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  1. #21
    Administrator Lynn's Avatar
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    Quote Originally Posted by kaptain_zero View Post
    Did any of you gents who bought the glass hones also buy a Shapton Sharpening Stone Holder? If you did, was it really worth it to you? It's nice that it's made from rubber, but $80?!?! Seems a tad steep to me.

    Regards

    Christian
    I did. The glass hones are nice but thin. The holder is at a perfect height for me and makes use very easy.

    Lynn

  2. #22
    Senior Member blabbermouth ChrisL's Avatar
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    Quote Originally Posted by kaptain_zero View Post
    As I understand it, the use of the diamond plate should be immediately before actual use to true up the stone, eliminating any warping from retained moisture and that truing a stone after use is worthless as it may again warp before next use. So, while the stones don't require soaking and the instructions indeed say to not leave the stones in water, the need to flatten just before use would seem to take as much time as soaking a Norton. However, the reports of superior honing quality still intrigue me enough to try this system.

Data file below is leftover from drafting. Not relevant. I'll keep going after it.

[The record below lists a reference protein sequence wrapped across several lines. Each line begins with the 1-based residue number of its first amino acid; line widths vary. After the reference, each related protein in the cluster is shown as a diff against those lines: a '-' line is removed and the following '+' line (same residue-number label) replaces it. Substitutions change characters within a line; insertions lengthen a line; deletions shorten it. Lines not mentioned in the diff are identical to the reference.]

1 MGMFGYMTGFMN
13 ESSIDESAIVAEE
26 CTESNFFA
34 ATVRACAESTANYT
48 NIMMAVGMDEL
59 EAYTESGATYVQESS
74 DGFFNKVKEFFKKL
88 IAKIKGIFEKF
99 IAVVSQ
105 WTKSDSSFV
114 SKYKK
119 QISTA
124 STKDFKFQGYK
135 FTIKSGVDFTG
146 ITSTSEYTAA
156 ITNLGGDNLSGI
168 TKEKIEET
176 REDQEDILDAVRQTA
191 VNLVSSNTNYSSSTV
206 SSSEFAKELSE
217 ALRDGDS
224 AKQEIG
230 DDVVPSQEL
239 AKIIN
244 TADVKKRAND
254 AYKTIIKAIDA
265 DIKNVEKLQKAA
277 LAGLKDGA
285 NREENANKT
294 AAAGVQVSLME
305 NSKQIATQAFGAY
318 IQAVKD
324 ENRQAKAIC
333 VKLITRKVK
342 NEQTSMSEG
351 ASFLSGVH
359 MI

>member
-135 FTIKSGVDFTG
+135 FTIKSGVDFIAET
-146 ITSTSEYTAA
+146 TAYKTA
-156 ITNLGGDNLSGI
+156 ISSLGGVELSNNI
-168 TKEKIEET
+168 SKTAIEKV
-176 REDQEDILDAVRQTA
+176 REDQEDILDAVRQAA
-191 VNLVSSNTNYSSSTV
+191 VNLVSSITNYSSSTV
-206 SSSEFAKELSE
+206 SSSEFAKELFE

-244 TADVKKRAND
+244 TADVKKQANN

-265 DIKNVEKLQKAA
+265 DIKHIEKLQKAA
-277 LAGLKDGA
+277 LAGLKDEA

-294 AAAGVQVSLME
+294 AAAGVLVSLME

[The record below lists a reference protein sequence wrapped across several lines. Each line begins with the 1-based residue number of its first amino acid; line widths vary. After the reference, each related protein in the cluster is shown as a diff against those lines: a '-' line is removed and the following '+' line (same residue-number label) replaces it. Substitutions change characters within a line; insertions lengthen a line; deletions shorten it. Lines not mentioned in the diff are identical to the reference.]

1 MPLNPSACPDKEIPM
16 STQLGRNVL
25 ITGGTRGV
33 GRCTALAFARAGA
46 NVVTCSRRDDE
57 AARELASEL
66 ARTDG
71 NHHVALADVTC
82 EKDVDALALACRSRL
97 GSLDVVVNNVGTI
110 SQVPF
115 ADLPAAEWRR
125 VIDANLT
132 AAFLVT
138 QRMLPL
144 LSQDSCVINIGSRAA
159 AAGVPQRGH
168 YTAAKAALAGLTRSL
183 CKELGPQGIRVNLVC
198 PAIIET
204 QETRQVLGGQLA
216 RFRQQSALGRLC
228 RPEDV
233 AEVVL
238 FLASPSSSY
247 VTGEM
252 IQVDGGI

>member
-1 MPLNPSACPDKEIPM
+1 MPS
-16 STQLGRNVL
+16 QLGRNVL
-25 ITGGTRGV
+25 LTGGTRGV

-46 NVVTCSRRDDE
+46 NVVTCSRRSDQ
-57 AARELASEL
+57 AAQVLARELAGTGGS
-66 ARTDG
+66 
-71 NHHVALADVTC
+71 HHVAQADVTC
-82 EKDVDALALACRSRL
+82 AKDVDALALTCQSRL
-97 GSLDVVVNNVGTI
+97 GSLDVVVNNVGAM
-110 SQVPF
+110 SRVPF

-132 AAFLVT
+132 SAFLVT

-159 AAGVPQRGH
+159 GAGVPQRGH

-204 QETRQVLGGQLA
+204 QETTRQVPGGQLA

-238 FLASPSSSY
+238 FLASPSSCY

I'm going to hold off for a short while yet.... I still seem to have some smoke trailing from my credit cards... I have no idea why.


    Regards

    Christian
    Where did you hear this about having to lap the ceramic on glass plates before each and every use regardless of the amount of use prior to the current honing session? I've never heard this nor do the instructions mention such a practice. Harrelson Stanley, the factory distributor whom I've talked with also did not advocate such a practice. I have now amassed the ceramic on glass 2000 grit and 16000 grit and will be using them shortly. I also sprung for the Glass Diamond Lapping Plate and I think it's just awesome.

    Chris L
    "Blues fallin' down like hail." Robert Johnson
    "Aw, Pretty Boy, can't you show me nuthin but surrender?" Patti Smith

  3. #23
    Senior Member blabbermouth ChrisL's Avatar
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    Quote Originally Posted by kaptain_zero View Post
    Did any of you gents who bought the glass hones also buy a Shapton Sharpening Stone Holder? If you did, was it really worth it to you? It's nice that it's made from rubber, but $80?!?! Seems a tad steep to me.

    Regards

    Christian